Dear Elon Musk, Australia needs a "Roo Mode" | The Driven
Source: Pixabay

Ludicrous Mode, Range Mode and Chill Mode: Tesla’s various driving modes make for enjoyable driving suited to whatever situation a driver is in, be it the need for speed, more driving range or just cruising about.

Along with driver assist features known collectively as Autopilot – that helps make driving less stressful, and the ability to improve and add to these over time via “over-the-air” (OTA) updates – these are just some of the reasons that the Californian EV maker has built up such a solid fan base.

Autopilot can make the daily commute an experience to look forward to rather than dread, by taking the load off the mentally draining task of driving as numerous sensors and a swathe of algorithms recognise and react appropriately to common road hazards and obstacles, not least of all wandering pedestrians.

But there’s one feature, or shall we say character, of the Australian landscape that Tesla’s various driving modes and Autopilot do not seem to yet recognise: the kangaroo.

kangaroo road sign
Source: Pixabay

Driving around Australia is wrought with numerous challenges, not least because of our vast distances and challenging climate.

Add to that a rapidly bouncing native animal with a mind to abruptly change directions and absolutely no regard for road safety and you have an accident waiting to happen.

Take for example this event recorded by Tesla owner @Tesla in the Gong, where a lucky ‘roo barely misses being bowled over by his Model X.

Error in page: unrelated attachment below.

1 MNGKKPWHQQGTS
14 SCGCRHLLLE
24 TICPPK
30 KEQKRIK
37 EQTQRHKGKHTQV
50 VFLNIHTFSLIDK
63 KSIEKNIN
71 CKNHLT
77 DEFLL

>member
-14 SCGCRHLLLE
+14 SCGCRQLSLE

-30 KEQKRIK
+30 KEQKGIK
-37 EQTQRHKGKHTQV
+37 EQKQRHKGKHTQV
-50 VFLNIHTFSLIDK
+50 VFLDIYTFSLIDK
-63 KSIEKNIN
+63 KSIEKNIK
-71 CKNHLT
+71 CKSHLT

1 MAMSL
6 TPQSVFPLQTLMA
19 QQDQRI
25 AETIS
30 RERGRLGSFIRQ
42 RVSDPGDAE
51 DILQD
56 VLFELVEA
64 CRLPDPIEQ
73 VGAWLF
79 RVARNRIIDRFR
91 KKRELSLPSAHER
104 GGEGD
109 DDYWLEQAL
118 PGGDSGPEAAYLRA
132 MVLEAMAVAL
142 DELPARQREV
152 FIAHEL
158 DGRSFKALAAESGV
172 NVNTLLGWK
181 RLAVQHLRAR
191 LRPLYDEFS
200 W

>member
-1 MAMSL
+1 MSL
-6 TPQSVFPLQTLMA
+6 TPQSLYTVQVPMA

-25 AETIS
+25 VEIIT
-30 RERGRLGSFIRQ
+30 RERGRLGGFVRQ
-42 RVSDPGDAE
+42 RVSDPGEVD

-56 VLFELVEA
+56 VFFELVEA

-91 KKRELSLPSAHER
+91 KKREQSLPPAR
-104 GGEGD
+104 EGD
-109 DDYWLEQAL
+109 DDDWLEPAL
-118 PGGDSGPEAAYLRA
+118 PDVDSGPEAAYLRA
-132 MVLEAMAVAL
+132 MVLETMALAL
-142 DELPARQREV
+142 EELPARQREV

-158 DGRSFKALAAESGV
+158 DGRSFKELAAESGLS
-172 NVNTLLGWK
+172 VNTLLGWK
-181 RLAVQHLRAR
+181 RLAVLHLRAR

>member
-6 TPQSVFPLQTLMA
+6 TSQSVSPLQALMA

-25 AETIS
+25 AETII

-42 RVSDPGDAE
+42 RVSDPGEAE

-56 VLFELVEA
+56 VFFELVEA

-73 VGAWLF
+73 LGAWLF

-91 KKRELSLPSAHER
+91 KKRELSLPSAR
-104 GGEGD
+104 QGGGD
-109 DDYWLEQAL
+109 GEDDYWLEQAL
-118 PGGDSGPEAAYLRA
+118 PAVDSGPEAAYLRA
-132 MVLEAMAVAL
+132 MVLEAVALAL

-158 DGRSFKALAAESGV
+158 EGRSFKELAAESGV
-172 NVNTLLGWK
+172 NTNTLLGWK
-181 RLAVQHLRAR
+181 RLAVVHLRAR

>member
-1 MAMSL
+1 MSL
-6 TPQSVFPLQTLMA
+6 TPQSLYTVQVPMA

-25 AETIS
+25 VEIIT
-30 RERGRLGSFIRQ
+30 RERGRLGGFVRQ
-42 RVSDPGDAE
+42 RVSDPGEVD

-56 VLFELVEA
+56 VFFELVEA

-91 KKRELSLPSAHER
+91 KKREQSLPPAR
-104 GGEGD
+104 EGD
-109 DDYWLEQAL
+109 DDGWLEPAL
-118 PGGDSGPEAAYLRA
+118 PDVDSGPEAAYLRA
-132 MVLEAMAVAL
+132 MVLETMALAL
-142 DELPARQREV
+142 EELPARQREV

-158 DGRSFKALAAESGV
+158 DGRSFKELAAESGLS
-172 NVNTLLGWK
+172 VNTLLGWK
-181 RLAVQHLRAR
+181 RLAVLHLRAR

Such incidents might be considered edge cases but examples like this caught via vehicles’ cameras by Australian Tesla owners in recent times has drivers such as TechAU’s Jason Cartwright asking Tesla CEO and co-founder Elon Musk to consider a new mode: “Roo Mode”.

Is it feasible? Kangaroos have to be admittedly one of the more random and faster objects a car with driver assist sensors is likely to come across – the Australian Museum states that an eastern grey kangaroo (one of the more common ‘roos) was recorded once travelling at 64km/hr.

Sure, some cyclists may travel at such speeds, but kangaroos do not travel in a relatively predictable straight line (and nor do they indicate!).

Edge cases – so called “long tail” events – such as these don’t often happen compared to more common events such as a cyclist on city roads, but they still require attention if Autopilot is to make driving as safe as it possibly can.

We imagine that bouncing kangaroos is not foremost on the minds of Tesla’s Autopilot engineers but it does point out how different environments can throw up situations that engineers may otherwise neglect to consider.

As pointed out by Musk prior to the release of Tesla’s V9 software in 2018, it’s the “tricky edge cases” that make it important to get the positioning of Tesla vehicle sensors and repeaters just right.

But its not just the right hardware and algorithms that make recognising edge cases possible, it’s also Tesla’s access to large degrees of data thanks to its growing EV fleet.

As pointed out in October by MIT autonomous vehicle researcher and teacher Lex Fridman, over 625,000 Tesla vehicles are now actively delivering Autopilot data using Tesla’s Hardware version 2 and above (this includes Hardware 3 which is necessary for Full Self Driving, where as Autopilot will work on all vehicles with V2+).

According to Fridman who has projected these figures into miles driven by Tesla vehicles, it is thought that by 2020 there will be nearly 1.5 billion miles (2.4 billion kilometres) driven on Autopilot.

That makes for a lot of potential edge cases – but with a fledgling Tesla fleet in Australia numbering in the low thousands, the question for Australian country drivers is how many edge cases does Tesla need to be able to compute ‘roo recognition?

Correction: A previous version of this article stated that Autopilot miles were in the millions, not the billions.

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